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CMAJ. Aug 5, 2003; 169(3): 209–212.
PMCID: PMC167123
Therapeutic Insights

DEET-based insect repellents: safety implications for children and pregnant and lactating women


REDUCING THE RISK OF MOSQUITO BITES is currently the only way to reduce the risk of West Nile virus infection. Methods for avoiding mosquito bites include limiting the time spent outdoors at dawn and dusk, wearing protective clothing and using an insect repellent. Repellents containing DEET (N,N-diethyl-m-toluamide, also known as N,N-diethyl-3-methylbenzamide) are the most effective and most widely used. However, concerns have been raised over the risk of adverse toxic effects, especially in young children and pregnant and lactating women. In this article, we review the available evidence on the effectiveness and safety of DEET-based products. The evidence does not support increased risk in young children.

The emergence of West Nile virus (WNV) infection in Canada has led to high levels of anxiety and vigilance. As there is no vaccine currently available, illness is prevented by avoiding bites of infected mosquitoes.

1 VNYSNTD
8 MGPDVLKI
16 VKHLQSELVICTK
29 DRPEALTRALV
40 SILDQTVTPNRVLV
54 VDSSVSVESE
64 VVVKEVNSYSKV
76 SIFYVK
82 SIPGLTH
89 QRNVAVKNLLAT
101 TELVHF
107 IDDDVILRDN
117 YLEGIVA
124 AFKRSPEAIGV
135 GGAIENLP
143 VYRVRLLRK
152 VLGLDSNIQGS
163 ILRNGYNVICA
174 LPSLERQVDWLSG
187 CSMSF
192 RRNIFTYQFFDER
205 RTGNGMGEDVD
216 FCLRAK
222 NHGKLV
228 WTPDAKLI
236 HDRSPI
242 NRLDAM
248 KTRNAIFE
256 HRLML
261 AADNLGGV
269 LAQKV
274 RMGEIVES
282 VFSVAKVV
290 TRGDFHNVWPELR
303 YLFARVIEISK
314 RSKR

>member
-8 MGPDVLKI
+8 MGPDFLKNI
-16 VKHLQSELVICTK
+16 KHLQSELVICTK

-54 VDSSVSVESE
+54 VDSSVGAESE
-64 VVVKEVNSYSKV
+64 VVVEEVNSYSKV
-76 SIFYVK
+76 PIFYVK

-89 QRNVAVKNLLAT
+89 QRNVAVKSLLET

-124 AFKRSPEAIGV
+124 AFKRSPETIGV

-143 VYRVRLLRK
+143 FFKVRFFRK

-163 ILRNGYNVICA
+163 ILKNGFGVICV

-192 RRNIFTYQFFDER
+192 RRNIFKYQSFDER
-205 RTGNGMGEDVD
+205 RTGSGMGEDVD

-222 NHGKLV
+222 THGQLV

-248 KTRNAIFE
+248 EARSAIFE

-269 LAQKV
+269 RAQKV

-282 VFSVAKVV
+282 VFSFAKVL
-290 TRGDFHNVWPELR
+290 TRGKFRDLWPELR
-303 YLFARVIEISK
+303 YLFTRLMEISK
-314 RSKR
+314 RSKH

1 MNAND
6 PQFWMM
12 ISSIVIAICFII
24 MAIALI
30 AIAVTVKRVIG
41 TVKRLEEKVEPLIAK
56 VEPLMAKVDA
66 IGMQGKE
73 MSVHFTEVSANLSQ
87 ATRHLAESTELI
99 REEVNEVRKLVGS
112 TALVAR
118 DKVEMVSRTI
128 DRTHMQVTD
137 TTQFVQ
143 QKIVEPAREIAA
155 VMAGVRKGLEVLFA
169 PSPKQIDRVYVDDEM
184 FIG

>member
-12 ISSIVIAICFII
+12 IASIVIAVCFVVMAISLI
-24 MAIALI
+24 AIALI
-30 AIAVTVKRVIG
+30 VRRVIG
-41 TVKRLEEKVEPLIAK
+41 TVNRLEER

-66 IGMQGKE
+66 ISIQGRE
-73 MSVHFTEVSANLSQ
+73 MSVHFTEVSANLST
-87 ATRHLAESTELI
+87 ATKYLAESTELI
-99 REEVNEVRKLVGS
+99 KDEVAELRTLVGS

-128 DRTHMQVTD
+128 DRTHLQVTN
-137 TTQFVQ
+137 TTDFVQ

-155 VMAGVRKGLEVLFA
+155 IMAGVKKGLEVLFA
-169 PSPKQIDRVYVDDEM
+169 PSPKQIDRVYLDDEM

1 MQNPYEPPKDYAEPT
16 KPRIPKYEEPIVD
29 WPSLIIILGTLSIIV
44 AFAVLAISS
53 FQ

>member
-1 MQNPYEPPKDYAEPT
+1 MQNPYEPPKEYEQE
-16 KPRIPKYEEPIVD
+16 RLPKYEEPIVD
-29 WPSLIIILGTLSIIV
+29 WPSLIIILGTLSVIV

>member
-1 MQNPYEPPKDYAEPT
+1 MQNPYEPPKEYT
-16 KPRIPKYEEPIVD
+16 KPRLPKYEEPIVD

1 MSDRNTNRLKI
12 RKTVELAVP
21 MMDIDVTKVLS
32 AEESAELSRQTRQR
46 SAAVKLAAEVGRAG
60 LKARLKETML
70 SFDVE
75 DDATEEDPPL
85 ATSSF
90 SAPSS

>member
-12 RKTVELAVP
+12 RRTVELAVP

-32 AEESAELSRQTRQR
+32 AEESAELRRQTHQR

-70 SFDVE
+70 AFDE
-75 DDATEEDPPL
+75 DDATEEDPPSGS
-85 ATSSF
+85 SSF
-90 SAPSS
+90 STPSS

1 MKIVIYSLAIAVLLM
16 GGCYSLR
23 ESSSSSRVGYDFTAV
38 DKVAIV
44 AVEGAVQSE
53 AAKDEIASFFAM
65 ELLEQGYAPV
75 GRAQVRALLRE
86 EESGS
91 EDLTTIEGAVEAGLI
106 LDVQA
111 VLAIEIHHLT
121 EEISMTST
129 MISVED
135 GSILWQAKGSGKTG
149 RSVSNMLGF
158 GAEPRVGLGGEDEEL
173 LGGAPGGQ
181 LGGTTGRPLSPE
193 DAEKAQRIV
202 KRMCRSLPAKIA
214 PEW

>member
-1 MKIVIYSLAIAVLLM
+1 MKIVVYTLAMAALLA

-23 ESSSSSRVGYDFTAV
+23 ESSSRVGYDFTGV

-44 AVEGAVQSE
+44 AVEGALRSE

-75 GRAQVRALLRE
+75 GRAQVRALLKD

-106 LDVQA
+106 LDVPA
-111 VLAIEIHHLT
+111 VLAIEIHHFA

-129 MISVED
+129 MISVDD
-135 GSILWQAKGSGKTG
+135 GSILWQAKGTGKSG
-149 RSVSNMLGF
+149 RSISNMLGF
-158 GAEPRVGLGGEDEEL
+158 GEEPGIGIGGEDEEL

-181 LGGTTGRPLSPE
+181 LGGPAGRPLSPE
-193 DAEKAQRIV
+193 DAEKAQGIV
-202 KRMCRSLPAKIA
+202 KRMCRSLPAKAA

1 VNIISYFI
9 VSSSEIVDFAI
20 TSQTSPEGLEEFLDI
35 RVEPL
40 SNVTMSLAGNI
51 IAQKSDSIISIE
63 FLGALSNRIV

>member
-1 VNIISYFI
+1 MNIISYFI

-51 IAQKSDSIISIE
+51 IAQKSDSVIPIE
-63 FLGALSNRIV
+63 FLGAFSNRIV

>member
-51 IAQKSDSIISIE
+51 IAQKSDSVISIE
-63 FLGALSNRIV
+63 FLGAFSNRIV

DEET (N,N-diethyl-m-toluamide, also known as N,N-diethyl-3-methylbenzamide) is the most effective and most widely used insect repellent. It was first used by the US military in 1946 and has been sold commercially for almost half a century. Products are available with concentrations of 5% to 100% of DEET and come in a variety of forms: aerosols, pump sprays, lotions, creams, liquids, sticks, roll-ons, towelettes and wristbands. The US Centers for Disease Control and Prevention (CDC) has estimated that 30% of Americans are using DEET-based insect repellents to avoid mosquito bites, as well as bites of other insects, such as the ticks responsible for transmitting Lyme disease.1 An estimated 23%–29% of American children are exposed to DEET.2

Although DEET is very effective, its use in young children has been limited because of case reports associating it with seizures.1,3,4,5,6,7,8 Yet, young children may be outdoors for extended periods, and suboptimal use of mosquito repellents may increase their risk of WNV infection. There is also apprehension about DEET's potential effects on the developing fetus and child when used by pregnant and lactating women. In this review we attempt to address this complex issue by critically analyzing existing evidence.


Although the mechanism of action of DEET is unknown, the main theory is that the chemical disturbs the function of receptors in the mosquito's antennae that allow it to locate humans. The effectiveness of DEET in repelling mosquitoes is directly related to the concentration of the chemical applied (Table 1).9 However, the duration of action reaches a plateau at a concentration of 50%.10 This is in part why Health Canada is phasing out insect repellents containing DEET at concentrations higher than 30% by December 2004.10